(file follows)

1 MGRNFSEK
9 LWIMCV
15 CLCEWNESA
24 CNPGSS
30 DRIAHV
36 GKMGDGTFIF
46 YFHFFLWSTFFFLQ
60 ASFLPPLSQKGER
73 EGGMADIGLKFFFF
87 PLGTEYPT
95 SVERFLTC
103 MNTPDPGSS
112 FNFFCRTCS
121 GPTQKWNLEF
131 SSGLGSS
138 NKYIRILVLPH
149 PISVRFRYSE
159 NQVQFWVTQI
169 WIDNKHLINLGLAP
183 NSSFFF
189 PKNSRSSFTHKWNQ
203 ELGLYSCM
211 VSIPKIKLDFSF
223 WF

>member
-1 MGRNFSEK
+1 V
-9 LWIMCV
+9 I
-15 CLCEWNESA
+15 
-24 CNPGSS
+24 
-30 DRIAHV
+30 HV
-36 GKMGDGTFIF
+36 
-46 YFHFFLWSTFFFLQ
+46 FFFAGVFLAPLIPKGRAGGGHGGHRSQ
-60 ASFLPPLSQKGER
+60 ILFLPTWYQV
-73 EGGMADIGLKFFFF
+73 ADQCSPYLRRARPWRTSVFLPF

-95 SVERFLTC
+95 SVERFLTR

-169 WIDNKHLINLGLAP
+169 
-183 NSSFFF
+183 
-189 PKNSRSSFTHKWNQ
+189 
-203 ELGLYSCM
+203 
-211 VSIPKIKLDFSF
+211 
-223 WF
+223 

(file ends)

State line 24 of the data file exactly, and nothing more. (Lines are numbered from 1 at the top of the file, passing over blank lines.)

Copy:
223 WF